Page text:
Is 8K TV the Next Big Thing? Or is it Just Hype?
The Next Resolution Transition
4K TVs have been around since 2012 and have now established themselves as the premier TV technology. However, looking back to when 4K TVs were first launched, this new tech didn’t take off like a rocket with consumers; it actually took quite some time to establish their current dominance in the television market.
But now six years later, we have a new contender ready to dethrone 4K as the king of television resolution – and that latest threat is 8K. And to validate this threat, IHS Markit forecast the sales of 8K TVs to be more than 430,000 units in 2019 – eventually approaching 2 million units by 2020.
Samsung released the first 8K TV here in the US in October of 2018. And at this year’s Consumer Electronics Show (CES) in Las Vegas, other manufacturers such as Sony introduced 8K models to be released this year.
What is 8K?
So what’s the story with 8K? Is the extra resolution beyond 4K really worth it? Let’s find out…
First, let’s discuss and compare current TV resolutions including 8K. Standard HDTV (1080p) has a resolution of 1,920 x 1,080 – or about 2 million pixels. 4K TV has a resolution of 3,840 x 2,160, or about 8.3 million pixels. That’s four times as many pixels as 1080p (doubled in both the vertical and horizontal rows and columns), all put in the same amount of space, no matter the screen size. This higher pixel density will offer a sharper and more detailed picture image.
Now here comes 8K TV with a resolution of 7,680 x 4,320, rendering an astonishing 33.2 million pixels. That’s four times as many pixels as 4K, and 16 times as many as 2K/1080p HDTV. But do these numbers really matter? And can you see the difference in an 8K TV?
Here’s the thing – Critics have debated whether the human eye can see the difference between 2K/1080p and 4K/2160p at screen sizes less than 65 inches, and the stakes are even higher for 8K/4320p. Can 8K really offer a visible difference at anything less than an 85-inch screen? The Society of Motion Picture and Television Engineers (SMPTE) and Japanese broadcaster NHK say we can.
Furthermore, according to a report by SMPTE, 8K resolution is where TV meets the limitations of the human eye, not 4K as many suggest.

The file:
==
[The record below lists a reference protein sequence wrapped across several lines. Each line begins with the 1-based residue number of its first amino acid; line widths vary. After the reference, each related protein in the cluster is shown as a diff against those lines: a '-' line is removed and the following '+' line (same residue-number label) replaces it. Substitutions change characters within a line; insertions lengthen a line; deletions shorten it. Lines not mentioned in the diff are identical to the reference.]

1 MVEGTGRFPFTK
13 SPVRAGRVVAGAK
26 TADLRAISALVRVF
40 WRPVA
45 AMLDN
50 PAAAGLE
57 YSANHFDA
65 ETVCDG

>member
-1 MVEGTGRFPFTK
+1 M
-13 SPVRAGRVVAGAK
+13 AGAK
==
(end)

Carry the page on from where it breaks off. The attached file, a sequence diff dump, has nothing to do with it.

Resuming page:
NHK backs this claim up pointing to a study it conducted in which viewers looked at the same images on both a 4K and 8K TV of the same size, and at varying sizes. The images were of everyday still objects, like a vase with flowers, and the participants were asked to identify which image looked more like what they see in real life. The evidence was overwhelmingly in 8K’s favor. The participants picked the 8K version every time.
I find these claims to be interesting – to say the least.
However, one thing we can be sure about is the larger the screen size, the more benefits we will see with 8K in the form of enhanced realism, and sharper – more detailed picture images. Viewing distances will also play a very important factor in seeing any difference in perceived image resolution. With that said, you’ll need to sit really close to an 85-inch 8K screen, for example, to get the full benefit of the extra resolution.
See Carlton Bale’s home theater calculator for more info on calculating viewing distance vs. screen size.
The Future of 8K
Well, there you have it – looks like 8K TVs are on the way. But it will be quite some time before they establish themselves as the new standard (or not); especially considering the time it took for 4K to reach TVs “next-gen” top status. And let’s not forget there’s no native 8K content available to view on an 8K TV, and it’s most likely to be that way for the foreseeable future as we wait for content providers to get on the 8K bandwagon.
But don’t fret, you can still get “8K like” images from these new TVs due do their 8K upscaling capabilities of lower resolution content, and Samsung’s excellent Q900 8K TV does a superb job at upscaling 4K and 1080p content to near 8K quality.
One other thing I should mention is the cost of an 8K TV, which is very expensive and is most likely out of reach for most consumers at this time; for example, Samsung’s 85-inch Q900 8K display has an outrageous price tag of $14,999! But of course prices will drop as 8K TVs begin to saturate the market.
Final thoughts – if history repeats it’s self with 8K taking the same path as did 4K on its rise to prominence, then it looks like 8K has a bright future and is here to stay.
What are your thoughts and opinions?